Forget the tour bus or hire car, go by buggy
Day trip to Lindos on the Greek island of Rhodes.
Like most tourist hotspots, the Greek island of Rhodes has no shortage of car and scooter hire. It’s 120km by road around the island, and with plenty to see and do outside the World Heritage-listed old town, having your own transport is a smart move.
As well as the usual suspects (Avis, Budget, Sixt etc) there is a virtual plethora of mum and dad-type hire operators. One, though, stood out. Parked in front were a couple of off-road buggies, the type we would never see on the road back home in Australia. That appealed. Entering the premises confirmed we had indeed found the right place. Scattered across the floor were cat treats and lapping a water bowl at record pace was one very contented feline. Anyone kind to animals must surely be a decent type with which to do business, should it not?
I laid my 70 Euros down for a one-day hire, gave the moggy a pat and in minutes we were heading south out of town, tourist map on lap, and wind literally in our hair. It’s what you might call minimalist, the Joyner Python 800 – devoid of windscreen, little by way of body work, exposed engine right behind your back. The essentials, though, are there: protective bar work above, below and around us; supportive seats with race harnesses; hydraulic four-wheel disc brakes; independent double-A swing arm at the front, independent trailing dual swing arm at the rear.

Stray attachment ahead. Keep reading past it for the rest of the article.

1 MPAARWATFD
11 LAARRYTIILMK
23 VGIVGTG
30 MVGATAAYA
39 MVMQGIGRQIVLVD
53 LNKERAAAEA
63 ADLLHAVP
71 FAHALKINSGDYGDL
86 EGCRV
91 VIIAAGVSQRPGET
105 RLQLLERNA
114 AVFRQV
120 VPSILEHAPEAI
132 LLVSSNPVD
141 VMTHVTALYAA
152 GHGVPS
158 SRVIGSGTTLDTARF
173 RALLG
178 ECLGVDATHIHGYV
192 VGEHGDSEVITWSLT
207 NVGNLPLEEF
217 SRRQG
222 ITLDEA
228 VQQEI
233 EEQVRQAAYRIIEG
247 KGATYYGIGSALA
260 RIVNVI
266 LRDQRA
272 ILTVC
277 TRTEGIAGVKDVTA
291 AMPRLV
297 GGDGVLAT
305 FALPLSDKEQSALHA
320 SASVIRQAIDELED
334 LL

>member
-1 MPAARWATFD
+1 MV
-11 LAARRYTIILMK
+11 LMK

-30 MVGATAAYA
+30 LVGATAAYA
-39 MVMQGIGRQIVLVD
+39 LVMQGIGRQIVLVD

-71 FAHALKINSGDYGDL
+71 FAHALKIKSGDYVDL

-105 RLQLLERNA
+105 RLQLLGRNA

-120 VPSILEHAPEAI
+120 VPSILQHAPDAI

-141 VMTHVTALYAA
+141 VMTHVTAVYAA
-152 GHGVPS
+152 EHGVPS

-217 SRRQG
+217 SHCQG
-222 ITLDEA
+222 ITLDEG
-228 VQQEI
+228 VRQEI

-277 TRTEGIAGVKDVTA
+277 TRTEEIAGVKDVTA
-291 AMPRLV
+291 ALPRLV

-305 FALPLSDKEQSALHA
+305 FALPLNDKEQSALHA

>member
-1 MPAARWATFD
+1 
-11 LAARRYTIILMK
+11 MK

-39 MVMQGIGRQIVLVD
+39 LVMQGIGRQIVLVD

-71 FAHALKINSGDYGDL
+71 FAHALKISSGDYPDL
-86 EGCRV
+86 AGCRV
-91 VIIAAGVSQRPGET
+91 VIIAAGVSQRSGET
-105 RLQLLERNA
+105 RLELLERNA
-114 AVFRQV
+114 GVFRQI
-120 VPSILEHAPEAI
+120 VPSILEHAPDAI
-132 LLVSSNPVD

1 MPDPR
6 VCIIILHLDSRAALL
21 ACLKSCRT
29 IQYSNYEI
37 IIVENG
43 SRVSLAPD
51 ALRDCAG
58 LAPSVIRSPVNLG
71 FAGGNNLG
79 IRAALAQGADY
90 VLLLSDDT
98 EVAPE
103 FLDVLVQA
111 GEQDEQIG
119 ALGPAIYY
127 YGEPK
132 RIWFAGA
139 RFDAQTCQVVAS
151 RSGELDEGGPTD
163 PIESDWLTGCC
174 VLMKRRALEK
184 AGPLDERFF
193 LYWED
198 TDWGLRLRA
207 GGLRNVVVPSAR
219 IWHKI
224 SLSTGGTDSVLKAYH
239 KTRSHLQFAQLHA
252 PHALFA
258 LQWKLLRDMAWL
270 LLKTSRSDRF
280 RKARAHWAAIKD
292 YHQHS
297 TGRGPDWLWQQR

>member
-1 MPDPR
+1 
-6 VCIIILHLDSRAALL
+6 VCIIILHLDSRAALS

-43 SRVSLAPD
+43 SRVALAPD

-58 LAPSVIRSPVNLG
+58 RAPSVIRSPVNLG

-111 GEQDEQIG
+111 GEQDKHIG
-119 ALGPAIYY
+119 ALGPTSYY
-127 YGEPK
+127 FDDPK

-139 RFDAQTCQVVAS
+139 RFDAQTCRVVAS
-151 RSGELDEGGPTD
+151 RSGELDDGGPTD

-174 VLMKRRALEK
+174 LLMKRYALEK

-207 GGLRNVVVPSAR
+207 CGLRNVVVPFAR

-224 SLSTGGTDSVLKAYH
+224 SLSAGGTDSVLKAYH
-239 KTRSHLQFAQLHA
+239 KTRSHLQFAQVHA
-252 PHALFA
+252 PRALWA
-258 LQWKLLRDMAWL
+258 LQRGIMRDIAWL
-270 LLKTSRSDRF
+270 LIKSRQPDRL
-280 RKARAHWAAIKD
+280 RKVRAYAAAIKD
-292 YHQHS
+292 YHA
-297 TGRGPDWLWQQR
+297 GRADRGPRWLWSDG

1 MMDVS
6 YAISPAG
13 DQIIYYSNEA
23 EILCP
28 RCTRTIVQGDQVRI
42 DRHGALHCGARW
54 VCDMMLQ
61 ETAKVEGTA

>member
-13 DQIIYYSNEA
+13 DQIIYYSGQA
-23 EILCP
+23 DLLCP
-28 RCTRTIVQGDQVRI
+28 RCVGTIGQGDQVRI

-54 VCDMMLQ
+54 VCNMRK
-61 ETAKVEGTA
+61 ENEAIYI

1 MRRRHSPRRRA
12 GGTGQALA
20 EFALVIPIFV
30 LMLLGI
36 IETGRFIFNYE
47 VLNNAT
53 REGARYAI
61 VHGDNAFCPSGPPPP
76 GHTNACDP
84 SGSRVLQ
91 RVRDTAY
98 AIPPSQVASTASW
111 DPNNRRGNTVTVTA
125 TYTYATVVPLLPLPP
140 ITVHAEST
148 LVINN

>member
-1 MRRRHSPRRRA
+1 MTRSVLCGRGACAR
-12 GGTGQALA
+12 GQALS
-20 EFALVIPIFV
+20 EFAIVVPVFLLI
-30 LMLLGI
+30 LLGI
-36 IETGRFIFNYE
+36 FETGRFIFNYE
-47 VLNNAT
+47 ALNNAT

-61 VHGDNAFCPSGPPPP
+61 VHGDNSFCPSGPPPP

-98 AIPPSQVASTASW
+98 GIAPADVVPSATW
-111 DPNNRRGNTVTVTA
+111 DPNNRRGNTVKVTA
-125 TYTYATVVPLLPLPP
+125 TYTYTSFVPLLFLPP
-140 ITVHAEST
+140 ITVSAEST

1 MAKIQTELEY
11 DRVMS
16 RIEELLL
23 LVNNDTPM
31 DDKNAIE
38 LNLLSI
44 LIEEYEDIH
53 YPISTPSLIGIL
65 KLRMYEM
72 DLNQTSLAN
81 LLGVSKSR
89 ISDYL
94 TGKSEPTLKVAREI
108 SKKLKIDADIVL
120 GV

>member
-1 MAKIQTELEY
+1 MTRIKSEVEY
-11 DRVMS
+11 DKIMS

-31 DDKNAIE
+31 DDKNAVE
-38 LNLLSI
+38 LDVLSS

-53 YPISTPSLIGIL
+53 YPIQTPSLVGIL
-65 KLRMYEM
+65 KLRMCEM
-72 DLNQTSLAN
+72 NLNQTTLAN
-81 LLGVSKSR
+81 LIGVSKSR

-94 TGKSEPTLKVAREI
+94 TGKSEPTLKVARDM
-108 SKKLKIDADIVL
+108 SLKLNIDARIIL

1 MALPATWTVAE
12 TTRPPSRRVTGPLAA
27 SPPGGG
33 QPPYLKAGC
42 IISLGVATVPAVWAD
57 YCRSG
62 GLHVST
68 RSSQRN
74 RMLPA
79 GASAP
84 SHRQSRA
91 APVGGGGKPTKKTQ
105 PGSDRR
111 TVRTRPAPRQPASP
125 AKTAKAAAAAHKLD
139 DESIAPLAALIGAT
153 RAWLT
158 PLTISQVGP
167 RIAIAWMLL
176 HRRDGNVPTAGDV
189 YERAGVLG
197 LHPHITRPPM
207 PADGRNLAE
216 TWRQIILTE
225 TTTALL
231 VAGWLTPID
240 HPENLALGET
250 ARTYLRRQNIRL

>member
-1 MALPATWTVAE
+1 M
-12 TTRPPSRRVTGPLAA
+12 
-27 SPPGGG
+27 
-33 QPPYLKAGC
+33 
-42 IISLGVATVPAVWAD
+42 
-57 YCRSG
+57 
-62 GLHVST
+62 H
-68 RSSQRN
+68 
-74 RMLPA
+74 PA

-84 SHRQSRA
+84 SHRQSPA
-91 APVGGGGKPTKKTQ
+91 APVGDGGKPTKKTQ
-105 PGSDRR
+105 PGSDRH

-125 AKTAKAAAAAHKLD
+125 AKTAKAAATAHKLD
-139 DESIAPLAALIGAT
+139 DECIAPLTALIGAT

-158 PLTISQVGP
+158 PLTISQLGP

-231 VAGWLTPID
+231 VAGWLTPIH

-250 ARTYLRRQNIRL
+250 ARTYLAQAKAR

It’s a blue-sky day, about 23-degrees Celsius, so being so exposed to the elements is no problem at urban speeds. But once up around 80-90km/h on the open road, wind rush and tyre roar challenge the senses. The Joyner’s Chinese-built engine puts out 38kW (52hp) @ 6000rpm and 47Nm @ 4000rpm, not all that much to send an email home about, but then it’s hauling only 530kg (dry weight) plus our combined 150kg (Instant disclaimer – some 88 of that is mine).
The triple-cylinder engine can handle the pace, but another cog to the four-speed manual box would be handy in cruise mode, something that would be superfluous bashing around in the bush. With generous suspension travel – 254mm at the front, 203 at the rear – ride quality is pretty much compliant. Not so reassuring, the road holding. Although the Joyner is wearing 12-inch road rubber instead of its usual chunky off-road tyres, it wanders a touch at speed, with constant steering correction needed to keep it tracking true. SUV-like ground clearance of 280mm obviously doesn’t help.
Lindos is our destination, about 50km or a little over halfway down the eastern coast of Rhodes. We see it from the distance – and what presence it has, an ancient acropolis on the top of rugged cliff picked out against the sky overlooking the azure waters of the Agean Sea, below it a village of white-washed buildings snuggled around the hillside and cascading down to the base.
We will spend five or six hours here, stepping back in time as far as 300BC to when the Doric Temple of Athena Lindia was built; advancing to the 1300s when the Knights of St John fortified Lindos into a formidable stronghold. We return to the now and lunch on Greek cuisine of the best kind at one of the many rooftop restaurants offering proverbial views to die for.
What a cracking day, made even more memorable by not just turning up aboard a tourist coach or in a Yaris with plastic wheel trims (sorry Toyota), but arriving in a something as left-field as an American-built, off-road buggy.